The Lab babysitter. Click for source.

TRAINING DOGS

One of Pyrrha’s last remaining big fear thresholds is little children. We seem to have ameliorated her previous big fear, which was greeting other dogs, and she hasn’t snarled or raised her hackles at a dog in two months. I consider this a huge victory! But the kid thing is another issue entirely.

Pyrrha is OK with kids who are calm and move slowly. This, unfortunately, is not many children. She’s submitted to attention from older children, perhaps 5-7 years of age, and she doesn’t seem bothered by pre-teens or teenagers.

It’s the babies and toddlers who really make her anxious. This is, obviously, a really difficult thing to work on. I wouldn’t let my infant around a German shepherd who was scared of babies, and I always keep Pyrrha removed and completely controlled when she’s in the presence of small children. So what do we do? How do I work on exposing her and acclimating her to this fear? It’s not like you can ask an infant to work with you, to make all of its movements calm and controlled, to stop squealing erratically.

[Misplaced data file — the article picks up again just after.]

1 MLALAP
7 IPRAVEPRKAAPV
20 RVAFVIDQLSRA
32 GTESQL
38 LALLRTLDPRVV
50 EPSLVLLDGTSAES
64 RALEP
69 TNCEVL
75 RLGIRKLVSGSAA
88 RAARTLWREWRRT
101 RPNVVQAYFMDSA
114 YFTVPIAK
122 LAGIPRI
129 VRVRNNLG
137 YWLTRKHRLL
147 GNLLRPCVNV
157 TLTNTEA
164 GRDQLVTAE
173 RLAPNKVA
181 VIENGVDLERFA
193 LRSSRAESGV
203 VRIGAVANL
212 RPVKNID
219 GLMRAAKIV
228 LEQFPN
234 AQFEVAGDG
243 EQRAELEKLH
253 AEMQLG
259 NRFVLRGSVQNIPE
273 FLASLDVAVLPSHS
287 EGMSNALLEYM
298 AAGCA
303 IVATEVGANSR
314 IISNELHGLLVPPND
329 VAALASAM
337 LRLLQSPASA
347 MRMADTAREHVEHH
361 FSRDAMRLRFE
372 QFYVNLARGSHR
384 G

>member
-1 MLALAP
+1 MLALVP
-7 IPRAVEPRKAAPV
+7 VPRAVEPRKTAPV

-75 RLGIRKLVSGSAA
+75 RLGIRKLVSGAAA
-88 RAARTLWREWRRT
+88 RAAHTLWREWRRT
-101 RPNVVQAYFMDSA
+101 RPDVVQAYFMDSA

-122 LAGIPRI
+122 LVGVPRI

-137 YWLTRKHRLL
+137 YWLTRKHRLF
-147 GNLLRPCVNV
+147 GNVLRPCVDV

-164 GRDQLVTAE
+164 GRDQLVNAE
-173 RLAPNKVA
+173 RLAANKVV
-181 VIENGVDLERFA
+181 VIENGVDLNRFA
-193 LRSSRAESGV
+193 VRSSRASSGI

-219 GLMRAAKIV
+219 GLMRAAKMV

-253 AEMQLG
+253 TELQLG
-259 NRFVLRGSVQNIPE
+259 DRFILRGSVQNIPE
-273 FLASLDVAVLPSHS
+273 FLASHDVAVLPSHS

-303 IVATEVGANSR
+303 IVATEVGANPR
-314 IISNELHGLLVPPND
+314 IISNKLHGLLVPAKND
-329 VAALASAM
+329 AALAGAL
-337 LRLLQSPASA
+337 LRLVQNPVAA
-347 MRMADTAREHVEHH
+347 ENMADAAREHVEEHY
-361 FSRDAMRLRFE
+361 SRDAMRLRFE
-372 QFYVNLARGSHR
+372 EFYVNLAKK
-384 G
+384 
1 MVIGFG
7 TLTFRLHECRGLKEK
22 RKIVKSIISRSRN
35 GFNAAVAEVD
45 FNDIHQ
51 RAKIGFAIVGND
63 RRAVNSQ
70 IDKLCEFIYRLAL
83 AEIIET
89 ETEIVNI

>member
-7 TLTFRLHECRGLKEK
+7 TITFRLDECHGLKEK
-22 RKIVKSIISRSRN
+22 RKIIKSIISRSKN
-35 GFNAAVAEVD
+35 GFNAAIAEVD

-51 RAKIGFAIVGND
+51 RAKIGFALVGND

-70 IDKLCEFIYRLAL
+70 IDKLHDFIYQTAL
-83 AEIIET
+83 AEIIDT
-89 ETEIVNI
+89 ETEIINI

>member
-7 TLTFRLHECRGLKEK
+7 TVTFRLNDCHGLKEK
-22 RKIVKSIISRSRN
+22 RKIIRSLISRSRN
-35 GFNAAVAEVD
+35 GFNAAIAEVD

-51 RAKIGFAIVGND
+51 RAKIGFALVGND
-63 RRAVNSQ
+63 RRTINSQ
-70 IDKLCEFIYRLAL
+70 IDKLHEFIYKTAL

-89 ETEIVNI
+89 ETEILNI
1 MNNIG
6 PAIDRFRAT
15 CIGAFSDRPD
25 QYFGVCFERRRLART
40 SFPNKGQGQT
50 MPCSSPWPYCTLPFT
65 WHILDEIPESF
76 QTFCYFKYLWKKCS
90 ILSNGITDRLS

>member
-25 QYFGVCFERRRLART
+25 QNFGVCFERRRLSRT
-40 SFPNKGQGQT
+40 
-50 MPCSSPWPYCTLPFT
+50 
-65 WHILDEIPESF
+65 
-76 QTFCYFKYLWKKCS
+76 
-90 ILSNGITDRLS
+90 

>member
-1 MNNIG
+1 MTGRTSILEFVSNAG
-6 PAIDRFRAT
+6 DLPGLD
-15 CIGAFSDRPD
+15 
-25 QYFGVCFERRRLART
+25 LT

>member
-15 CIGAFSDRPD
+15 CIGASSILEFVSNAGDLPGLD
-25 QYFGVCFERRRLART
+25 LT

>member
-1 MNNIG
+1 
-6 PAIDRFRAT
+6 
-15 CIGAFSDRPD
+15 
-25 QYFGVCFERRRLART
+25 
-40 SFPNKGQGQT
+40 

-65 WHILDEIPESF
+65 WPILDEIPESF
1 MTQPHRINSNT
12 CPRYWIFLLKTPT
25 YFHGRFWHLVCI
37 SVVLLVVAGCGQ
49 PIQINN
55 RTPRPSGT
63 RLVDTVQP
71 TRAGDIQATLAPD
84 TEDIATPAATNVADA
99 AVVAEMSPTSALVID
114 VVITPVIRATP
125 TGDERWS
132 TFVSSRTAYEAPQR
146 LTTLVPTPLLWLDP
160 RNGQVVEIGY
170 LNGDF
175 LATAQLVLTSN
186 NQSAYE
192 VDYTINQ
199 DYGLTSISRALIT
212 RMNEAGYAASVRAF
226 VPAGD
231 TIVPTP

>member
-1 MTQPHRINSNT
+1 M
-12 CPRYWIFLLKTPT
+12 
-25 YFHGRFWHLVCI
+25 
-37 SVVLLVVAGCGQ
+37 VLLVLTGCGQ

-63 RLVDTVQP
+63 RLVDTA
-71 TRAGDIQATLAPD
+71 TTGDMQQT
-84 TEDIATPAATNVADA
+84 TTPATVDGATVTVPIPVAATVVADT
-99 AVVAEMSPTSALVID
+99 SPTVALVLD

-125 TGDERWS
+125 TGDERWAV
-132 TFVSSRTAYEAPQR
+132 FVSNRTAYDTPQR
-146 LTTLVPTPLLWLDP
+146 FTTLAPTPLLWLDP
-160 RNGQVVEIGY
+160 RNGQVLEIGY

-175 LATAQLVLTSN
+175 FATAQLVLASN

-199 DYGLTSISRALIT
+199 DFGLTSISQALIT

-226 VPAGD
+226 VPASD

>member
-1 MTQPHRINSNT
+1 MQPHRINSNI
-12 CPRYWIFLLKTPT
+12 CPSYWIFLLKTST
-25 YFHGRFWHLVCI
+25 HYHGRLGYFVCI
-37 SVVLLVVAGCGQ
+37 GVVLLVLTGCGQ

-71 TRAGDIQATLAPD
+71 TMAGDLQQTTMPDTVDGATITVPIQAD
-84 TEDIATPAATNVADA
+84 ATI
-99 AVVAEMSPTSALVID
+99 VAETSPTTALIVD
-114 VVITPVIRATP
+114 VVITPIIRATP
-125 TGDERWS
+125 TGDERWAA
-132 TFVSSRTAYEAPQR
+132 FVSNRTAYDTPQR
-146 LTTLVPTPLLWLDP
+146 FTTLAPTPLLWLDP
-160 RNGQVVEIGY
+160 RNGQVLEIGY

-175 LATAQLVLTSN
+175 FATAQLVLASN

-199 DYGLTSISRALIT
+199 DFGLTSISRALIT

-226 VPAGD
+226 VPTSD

She once growled at a toddler who tried to come near her. I removed Pyrrha from the situation and put her inside. It was a scary and disheartening moment. I want a dog who’s OK with little children. But how do we get there?

For those of you who adopted an adult dog, how did you expose your dog to kids? How can we help Pyrrha overcome her fear of small children, without endangering babies or eclipsing Pyrrha’s fear threshold?

As always, I’m very open to your suggestions!

Pup links!

Audrey Hepburn and her Yorkshire terrier. Click for source.

Dog-related links from around the Web this week:

Careers in Behavior and Training. Like many of you, I suspect, I’ve daydreamed about quitting my job and becoming a full-time dog… person? Karen London, who did just that, shares some of her wisdom about careers in canine behavior and training. (The Bark blog)